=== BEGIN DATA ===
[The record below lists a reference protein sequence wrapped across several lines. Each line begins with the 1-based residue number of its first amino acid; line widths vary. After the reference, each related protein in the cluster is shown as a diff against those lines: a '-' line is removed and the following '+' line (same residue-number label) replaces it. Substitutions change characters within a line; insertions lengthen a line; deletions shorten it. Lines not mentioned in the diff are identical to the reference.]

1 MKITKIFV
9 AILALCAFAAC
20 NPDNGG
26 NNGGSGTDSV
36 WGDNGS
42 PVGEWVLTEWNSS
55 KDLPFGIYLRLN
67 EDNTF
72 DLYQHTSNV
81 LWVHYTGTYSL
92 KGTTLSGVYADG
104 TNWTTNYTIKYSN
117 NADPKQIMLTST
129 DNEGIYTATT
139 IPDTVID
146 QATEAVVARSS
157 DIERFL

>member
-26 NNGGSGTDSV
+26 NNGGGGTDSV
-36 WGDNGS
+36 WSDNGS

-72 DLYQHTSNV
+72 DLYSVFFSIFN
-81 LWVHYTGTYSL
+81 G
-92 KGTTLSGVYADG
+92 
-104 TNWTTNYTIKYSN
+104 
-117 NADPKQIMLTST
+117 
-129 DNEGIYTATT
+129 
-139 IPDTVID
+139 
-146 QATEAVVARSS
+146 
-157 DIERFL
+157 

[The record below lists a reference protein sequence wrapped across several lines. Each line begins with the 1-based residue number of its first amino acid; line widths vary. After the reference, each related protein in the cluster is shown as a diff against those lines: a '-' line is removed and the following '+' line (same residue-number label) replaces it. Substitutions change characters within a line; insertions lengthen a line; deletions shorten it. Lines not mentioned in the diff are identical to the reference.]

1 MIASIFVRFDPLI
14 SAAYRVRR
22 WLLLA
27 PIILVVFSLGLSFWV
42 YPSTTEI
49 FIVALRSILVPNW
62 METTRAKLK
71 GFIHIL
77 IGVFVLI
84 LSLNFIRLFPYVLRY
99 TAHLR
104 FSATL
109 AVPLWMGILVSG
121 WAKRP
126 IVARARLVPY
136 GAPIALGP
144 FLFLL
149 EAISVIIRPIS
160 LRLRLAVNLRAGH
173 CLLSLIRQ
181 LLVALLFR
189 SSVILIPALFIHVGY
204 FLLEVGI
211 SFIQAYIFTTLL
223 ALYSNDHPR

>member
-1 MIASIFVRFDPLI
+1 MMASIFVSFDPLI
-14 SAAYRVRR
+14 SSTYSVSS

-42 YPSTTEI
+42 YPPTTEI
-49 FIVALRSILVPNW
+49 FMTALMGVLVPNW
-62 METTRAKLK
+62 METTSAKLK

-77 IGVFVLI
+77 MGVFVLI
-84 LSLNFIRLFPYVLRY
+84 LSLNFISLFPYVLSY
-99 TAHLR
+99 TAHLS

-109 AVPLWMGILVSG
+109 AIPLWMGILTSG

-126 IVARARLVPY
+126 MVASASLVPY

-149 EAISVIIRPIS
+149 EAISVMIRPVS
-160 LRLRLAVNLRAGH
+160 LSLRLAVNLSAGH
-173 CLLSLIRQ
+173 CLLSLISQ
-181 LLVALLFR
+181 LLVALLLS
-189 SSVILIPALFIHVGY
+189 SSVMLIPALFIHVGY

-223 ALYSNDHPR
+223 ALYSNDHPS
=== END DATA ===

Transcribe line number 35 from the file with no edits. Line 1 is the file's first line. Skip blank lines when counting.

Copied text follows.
+129 